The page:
To paraphrase a saying popularized by countless dorm room stoners: “First they ignore you, then they laugh at you, then they fight you, then you use the hype around decentralized crypto economies to sell bacon.” The latest example of this age-old adage comes to us from Oscar Meyer and involves their exciting new cryp-faux-currency, Bacoin.
The currency can be redeemed for bacon and you “mine” it by sharing the good news of bacoin with your friends. Instead of taking up massive amounts of electricity, the production of the final store of value – pig parts – requires only a massive agricultural system dedicated to the wholesale destruction of mammals that are as smart as dogs and, in the right context, quite cute. The end product, bacon, is considered by many to be far more interesting than anything Vitalik created. In short, it’s a win-win.
How does it work? It’s basically a sweepstakes. From the rules and regulations:
The value of the Bacoin is tied to overall sharing meaning that the more people who share via the Website (as outlined above), the higher the value of the Bacoin. If overall sharing is slow, the value of the Bacoin will decrease. If sharing is slow and the value of the Bacoin is low, Sponsor may increase value of Bacoin in its sole discretion. The current value of the Bacoin will be displayed on the Website. Once the Bacoin is at a value you want, follow the instructions to “cash out” and you will receive a coupon with the corresponding value (all possible values of the Bacoin coupon are outlined in Section 4 below).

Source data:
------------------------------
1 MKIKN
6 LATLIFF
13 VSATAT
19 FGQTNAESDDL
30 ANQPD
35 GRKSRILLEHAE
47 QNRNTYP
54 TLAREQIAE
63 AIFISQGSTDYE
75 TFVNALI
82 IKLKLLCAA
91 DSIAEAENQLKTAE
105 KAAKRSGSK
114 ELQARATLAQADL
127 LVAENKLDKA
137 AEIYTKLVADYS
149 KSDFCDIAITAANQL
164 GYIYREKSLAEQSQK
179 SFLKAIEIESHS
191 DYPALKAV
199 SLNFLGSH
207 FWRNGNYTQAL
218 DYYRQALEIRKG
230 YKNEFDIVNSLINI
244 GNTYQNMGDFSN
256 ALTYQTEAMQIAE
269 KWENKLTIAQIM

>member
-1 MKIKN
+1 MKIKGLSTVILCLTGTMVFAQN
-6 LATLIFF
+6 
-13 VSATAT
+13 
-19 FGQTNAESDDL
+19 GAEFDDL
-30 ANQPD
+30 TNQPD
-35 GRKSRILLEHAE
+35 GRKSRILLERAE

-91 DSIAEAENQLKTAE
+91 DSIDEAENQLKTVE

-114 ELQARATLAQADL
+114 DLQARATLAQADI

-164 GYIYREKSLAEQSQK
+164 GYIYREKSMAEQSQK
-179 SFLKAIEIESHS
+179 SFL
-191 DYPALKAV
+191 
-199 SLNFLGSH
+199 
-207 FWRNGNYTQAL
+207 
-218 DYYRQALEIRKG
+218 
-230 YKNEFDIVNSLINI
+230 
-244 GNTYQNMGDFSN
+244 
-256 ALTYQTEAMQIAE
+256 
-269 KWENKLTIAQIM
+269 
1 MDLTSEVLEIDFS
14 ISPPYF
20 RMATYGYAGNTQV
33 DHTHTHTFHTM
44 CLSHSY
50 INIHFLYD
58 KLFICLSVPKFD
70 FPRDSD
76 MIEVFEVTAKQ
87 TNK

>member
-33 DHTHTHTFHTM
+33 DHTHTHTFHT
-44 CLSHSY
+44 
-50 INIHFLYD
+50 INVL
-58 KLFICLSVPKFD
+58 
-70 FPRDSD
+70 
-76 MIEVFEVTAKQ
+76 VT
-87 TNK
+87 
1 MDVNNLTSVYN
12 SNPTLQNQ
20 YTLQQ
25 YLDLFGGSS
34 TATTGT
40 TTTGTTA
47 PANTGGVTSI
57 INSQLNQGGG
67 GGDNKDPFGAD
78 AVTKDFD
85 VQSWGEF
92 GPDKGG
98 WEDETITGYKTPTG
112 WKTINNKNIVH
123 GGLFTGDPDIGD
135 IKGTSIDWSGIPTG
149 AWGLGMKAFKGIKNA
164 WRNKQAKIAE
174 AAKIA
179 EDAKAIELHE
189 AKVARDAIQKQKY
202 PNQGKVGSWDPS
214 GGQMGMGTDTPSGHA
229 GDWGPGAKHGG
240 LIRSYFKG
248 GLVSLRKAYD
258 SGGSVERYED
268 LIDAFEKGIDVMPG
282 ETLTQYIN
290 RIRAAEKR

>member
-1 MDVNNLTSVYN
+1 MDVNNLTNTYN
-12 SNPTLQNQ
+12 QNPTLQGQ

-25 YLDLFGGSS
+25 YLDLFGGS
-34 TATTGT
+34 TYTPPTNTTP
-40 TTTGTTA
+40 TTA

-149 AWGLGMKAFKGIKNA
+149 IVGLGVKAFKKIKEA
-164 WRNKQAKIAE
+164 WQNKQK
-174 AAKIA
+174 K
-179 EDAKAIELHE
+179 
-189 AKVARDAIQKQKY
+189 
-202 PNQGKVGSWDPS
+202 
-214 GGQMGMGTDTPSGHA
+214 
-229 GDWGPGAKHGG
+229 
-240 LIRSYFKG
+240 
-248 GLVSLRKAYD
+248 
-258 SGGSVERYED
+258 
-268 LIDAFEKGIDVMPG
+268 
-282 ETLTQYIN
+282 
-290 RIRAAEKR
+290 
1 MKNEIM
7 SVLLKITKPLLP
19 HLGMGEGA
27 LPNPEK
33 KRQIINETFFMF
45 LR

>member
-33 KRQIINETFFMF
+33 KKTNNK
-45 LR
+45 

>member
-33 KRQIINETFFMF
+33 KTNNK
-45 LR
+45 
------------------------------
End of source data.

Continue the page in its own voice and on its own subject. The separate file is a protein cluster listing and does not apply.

The current value of a single mined bacoin is about 28 slices of bacon and the more you share the more you mine. Given that it is in no way a decentralized cryptocurrency and has nothing to do with anything technical at all I’m hard pressed to find a reason to post this here except to admire the sheer chutzpah of a company who knows exactly what breed of Reddit-loving bacon eater will jump at a chance to Tweet about pork products. To paraphrase another saying by my friend Nicholas Deleon: I hope the asteroid they promised comes for us all soon.